Based on your genetics, your genetic predisposition for Vitamin C Requirement is
What does this mean?
Likely to have no increased risk of vitamin C deficiency Your genotype indicates that you have no increased risk for vitamin C deficiency. Ensure you meet the recommended daily intake of vitamin C.
How Is Your Genetic Risk Calculated?
This result is based on the SNPs(single nucleotide polymorphism)that are associated with Vitamin C Requirement.
Suggested Lifestyle Changes
- Based on your genetic profile, you should be able to maintain healthy vitamin C levels through your diet.
- Vitamin C rich foods include fruits such as oranges, grapefruits, cantaloupes, kiwi, mango, papaya, pineapple, strawberries, raspberries, blueberries, cranberries and watermelon.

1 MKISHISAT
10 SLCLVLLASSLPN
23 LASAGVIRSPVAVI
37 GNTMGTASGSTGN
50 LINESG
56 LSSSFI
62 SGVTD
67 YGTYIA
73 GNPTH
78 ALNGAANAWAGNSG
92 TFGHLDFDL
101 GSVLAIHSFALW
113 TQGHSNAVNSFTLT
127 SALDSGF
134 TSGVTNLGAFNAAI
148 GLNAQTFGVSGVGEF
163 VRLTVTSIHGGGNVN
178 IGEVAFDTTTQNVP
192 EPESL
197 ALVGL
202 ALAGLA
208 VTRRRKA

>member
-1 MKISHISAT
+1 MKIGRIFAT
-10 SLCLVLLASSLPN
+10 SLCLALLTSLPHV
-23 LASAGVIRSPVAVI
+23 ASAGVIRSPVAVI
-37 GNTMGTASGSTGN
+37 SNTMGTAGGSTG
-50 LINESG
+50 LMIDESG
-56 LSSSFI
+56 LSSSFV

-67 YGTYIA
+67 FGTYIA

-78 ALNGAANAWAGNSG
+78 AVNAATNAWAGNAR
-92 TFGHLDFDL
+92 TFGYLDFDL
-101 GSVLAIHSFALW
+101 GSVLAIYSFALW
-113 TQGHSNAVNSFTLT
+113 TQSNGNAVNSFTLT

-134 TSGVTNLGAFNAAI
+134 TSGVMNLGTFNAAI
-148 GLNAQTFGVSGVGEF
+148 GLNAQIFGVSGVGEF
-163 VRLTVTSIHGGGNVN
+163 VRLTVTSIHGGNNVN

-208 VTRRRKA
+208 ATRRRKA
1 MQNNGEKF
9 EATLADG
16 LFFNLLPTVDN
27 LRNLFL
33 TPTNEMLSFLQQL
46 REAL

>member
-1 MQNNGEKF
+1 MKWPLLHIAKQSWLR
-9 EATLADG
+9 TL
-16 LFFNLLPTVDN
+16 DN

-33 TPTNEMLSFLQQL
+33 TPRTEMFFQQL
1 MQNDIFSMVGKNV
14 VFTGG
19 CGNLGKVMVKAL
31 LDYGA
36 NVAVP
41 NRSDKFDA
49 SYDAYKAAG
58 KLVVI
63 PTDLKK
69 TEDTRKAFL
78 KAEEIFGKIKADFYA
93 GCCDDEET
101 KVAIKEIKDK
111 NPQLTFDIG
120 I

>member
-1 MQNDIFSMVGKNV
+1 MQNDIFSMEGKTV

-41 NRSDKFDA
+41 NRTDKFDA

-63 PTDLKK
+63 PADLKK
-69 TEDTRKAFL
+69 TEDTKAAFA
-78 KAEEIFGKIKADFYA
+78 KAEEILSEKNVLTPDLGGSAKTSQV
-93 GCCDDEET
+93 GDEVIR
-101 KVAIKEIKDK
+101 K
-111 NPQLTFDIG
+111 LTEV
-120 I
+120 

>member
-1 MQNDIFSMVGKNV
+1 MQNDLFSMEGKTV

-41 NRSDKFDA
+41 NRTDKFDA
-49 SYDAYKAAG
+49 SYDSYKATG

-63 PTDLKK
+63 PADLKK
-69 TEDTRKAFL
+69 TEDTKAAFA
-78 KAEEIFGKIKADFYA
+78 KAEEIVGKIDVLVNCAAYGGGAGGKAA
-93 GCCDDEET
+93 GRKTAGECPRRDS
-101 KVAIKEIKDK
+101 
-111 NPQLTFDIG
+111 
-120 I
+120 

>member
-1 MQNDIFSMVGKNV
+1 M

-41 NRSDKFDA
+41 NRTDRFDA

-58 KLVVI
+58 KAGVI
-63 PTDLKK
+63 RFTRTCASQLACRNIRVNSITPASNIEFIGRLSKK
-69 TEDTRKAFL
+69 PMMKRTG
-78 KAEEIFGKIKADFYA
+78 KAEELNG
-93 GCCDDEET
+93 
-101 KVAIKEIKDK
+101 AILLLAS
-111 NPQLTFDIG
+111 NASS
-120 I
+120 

- Broccoli, brussels sprouts, cauliflower, green and red peppers, spinach, cabbage, turnip greens, sweet or white potatoes, and tomatoes are also good sources of vitamin C.
- The best food sources of vitamin C are uncooked or raw fruits and vegetables, as it is destroyed by cooking and heat. Lightly steaming your vegetables will lessen nutrient loss.